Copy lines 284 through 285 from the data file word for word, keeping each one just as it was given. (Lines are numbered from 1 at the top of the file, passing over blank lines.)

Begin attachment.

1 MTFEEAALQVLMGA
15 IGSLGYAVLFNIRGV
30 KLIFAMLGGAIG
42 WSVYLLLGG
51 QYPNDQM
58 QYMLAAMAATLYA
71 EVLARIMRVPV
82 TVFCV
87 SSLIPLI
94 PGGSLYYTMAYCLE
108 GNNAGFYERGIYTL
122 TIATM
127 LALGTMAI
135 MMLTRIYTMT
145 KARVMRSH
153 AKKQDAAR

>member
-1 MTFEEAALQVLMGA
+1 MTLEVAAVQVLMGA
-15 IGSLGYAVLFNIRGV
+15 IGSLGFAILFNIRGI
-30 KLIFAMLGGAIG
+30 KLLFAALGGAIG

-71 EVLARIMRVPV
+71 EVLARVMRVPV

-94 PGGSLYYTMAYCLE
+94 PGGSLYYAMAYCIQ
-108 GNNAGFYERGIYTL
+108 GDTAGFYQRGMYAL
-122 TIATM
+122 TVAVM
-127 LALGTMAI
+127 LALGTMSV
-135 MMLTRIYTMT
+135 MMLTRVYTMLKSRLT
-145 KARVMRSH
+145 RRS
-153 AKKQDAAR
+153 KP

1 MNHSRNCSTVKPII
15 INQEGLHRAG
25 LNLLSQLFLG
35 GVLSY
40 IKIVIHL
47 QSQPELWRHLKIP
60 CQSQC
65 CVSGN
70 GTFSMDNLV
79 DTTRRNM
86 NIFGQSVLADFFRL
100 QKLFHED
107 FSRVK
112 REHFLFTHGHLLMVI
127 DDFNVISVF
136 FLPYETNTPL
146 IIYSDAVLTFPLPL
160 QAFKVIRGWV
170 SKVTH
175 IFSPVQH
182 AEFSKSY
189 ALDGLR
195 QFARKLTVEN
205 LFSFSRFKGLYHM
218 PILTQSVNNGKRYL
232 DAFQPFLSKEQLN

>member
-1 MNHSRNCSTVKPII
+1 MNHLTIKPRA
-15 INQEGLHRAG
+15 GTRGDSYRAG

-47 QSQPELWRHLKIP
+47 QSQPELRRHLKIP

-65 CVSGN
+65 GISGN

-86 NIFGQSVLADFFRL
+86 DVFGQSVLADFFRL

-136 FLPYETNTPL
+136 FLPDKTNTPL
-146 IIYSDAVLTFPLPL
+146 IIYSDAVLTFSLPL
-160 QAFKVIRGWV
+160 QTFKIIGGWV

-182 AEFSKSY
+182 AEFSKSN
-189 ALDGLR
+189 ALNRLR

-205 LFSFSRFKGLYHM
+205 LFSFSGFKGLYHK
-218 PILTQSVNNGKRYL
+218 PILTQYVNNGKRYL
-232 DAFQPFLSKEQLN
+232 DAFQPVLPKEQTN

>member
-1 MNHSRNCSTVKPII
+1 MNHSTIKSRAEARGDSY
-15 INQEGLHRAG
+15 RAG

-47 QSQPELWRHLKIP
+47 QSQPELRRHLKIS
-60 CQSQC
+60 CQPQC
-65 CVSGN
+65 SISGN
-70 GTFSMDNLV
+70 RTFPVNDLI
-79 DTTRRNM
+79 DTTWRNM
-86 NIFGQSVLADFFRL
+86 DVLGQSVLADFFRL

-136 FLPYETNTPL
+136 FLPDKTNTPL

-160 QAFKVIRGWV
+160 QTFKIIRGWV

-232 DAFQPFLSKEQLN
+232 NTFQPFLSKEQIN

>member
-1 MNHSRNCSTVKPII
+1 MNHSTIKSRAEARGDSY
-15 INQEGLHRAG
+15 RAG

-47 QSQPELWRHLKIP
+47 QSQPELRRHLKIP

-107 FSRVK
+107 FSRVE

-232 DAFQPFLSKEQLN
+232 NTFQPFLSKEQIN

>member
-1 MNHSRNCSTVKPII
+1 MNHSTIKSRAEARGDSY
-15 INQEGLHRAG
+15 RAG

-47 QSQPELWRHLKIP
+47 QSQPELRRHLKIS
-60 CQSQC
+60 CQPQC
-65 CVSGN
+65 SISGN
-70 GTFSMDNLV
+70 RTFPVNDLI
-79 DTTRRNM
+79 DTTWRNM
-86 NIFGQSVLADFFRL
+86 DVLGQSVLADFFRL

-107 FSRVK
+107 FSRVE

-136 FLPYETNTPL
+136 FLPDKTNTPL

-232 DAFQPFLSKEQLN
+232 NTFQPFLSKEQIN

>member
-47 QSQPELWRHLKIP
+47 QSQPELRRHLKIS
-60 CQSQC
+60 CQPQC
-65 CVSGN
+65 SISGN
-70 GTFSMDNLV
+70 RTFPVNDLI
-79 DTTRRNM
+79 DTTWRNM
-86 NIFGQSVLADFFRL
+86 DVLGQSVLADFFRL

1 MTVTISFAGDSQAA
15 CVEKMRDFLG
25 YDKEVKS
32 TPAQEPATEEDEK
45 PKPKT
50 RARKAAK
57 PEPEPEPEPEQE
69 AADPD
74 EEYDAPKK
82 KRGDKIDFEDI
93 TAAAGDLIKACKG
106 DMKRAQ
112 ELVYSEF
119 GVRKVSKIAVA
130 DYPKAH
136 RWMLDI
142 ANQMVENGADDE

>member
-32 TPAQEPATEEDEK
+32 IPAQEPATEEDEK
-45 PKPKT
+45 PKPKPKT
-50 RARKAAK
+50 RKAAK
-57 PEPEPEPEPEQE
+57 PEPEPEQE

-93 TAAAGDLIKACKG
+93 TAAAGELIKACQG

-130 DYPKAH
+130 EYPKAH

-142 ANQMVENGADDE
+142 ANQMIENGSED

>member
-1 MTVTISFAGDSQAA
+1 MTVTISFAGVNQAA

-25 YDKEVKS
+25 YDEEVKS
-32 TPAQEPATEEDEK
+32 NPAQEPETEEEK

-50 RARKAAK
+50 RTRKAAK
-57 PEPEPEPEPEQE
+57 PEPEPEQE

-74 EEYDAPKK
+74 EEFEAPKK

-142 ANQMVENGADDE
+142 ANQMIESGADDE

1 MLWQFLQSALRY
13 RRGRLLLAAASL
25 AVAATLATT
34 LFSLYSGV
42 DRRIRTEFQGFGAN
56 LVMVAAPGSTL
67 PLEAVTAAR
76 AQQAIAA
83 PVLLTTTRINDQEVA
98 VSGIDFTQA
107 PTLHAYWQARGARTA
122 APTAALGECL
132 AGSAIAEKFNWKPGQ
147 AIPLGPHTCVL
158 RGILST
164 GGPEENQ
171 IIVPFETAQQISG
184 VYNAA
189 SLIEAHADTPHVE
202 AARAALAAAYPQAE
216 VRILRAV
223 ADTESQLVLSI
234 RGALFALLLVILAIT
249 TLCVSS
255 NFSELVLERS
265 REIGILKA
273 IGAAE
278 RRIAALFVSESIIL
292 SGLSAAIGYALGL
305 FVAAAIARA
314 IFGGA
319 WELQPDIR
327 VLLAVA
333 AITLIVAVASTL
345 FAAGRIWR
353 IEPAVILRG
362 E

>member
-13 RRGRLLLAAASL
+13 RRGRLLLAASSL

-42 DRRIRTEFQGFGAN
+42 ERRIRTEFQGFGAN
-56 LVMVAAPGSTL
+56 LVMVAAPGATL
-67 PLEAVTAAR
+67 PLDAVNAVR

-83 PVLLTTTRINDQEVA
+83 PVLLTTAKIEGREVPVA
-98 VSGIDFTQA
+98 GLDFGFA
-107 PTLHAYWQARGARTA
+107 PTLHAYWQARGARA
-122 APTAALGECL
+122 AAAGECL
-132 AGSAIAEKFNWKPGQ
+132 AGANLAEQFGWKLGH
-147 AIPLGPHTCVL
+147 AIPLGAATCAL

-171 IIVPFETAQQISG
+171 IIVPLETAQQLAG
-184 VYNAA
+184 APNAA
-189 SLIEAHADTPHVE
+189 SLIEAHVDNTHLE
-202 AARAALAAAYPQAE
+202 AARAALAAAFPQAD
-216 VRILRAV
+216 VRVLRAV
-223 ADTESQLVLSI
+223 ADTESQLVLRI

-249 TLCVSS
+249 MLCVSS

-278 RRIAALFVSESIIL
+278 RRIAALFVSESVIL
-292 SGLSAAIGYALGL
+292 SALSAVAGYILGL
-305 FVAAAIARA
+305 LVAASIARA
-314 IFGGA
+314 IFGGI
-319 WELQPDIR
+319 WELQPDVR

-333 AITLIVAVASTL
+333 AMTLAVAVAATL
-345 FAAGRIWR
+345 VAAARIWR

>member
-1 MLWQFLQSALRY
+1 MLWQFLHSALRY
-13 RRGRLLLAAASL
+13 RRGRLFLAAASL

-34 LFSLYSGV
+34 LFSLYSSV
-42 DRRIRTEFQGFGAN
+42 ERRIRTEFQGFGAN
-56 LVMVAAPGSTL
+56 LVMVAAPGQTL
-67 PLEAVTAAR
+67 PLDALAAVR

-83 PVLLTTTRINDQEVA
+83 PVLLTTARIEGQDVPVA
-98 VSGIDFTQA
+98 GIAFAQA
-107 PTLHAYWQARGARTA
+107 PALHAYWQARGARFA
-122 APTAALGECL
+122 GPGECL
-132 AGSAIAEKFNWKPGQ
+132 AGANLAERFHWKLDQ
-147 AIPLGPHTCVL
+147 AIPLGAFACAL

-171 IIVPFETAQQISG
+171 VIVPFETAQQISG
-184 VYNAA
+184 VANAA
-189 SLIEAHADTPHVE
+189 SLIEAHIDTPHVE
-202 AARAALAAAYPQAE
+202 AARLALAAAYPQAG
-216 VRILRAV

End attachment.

-292 SGLSAAIGYALGL
+292 SALSAVAGYILGL